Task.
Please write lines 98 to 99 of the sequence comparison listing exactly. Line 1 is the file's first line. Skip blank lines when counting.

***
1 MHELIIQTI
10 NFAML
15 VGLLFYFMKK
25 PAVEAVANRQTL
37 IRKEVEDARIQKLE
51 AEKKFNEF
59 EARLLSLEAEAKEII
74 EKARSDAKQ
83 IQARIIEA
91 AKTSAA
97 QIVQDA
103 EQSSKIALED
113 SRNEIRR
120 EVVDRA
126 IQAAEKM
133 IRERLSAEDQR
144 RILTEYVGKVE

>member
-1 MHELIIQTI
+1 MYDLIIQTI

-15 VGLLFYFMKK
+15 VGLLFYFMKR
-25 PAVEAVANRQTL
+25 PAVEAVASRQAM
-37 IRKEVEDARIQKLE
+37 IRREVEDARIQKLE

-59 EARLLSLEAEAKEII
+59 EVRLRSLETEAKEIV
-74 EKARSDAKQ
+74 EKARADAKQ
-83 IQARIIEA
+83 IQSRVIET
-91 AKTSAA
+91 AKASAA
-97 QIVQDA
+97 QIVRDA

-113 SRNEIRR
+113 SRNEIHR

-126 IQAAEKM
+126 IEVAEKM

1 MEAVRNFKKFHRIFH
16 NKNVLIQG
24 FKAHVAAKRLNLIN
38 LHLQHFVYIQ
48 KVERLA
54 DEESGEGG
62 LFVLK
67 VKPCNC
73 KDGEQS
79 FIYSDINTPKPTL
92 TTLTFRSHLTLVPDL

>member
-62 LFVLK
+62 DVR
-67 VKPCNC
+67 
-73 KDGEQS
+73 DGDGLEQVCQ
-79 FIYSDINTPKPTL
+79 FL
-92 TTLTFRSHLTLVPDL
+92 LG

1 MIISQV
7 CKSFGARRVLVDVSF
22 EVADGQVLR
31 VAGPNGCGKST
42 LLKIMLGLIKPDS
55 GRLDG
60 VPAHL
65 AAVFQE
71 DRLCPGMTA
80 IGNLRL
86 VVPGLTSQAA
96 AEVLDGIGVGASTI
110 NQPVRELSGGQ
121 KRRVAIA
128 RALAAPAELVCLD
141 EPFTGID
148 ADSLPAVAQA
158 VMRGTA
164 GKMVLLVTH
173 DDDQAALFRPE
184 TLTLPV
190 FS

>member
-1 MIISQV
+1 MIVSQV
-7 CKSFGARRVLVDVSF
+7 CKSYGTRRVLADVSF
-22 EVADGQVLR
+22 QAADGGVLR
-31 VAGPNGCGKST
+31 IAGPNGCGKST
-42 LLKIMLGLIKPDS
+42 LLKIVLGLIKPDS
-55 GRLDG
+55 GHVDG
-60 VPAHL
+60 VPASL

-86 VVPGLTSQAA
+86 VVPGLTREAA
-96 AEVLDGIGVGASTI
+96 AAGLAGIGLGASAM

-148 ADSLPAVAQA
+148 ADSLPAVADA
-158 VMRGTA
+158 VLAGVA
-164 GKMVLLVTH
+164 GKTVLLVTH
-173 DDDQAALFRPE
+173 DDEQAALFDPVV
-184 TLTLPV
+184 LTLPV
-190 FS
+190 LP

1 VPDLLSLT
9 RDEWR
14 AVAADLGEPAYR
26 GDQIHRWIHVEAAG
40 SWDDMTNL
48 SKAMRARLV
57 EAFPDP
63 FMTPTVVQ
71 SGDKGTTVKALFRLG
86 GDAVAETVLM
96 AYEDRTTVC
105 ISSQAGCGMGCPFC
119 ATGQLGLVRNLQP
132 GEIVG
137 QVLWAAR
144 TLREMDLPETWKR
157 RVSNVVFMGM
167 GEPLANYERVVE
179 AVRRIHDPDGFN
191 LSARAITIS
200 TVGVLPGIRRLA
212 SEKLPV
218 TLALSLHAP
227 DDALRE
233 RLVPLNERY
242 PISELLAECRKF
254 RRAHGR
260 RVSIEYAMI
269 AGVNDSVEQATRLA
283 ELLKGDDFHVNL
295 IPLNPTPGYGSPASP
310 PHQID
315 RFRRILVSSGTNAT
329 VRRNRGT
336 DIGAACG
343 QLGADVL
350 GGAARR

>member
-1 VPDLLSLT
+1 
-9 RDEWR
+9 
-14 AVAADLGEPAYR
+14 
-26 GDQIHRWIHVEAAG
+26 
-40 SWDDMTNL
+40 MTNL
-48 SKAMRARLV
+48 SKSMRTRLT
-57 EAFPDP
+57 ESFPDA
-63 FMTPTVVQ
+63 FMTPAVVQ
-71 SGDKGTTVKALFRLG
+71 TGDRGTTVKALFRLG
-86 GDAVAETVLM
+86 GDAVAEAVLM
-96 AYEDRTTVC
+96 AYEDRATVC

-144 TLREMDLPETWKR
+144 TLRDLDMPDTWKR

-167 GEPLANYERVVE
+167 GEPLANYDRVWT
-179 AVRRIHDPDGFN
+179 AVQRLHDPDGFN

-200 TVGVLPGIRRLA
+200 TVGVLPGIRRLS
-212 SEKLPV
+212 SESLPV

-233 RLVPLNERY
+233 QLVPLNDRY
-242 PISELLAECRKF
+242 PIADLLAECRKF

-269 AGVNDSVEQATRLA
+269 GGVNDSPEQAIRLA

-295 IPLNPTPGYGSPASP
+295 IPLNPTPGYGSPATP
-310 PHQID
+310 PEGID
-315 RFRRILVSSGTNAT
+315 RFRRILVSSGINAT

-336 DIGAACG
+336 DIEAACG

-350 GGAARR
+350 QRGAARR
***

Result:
-60 VPAHL
+60 VPASL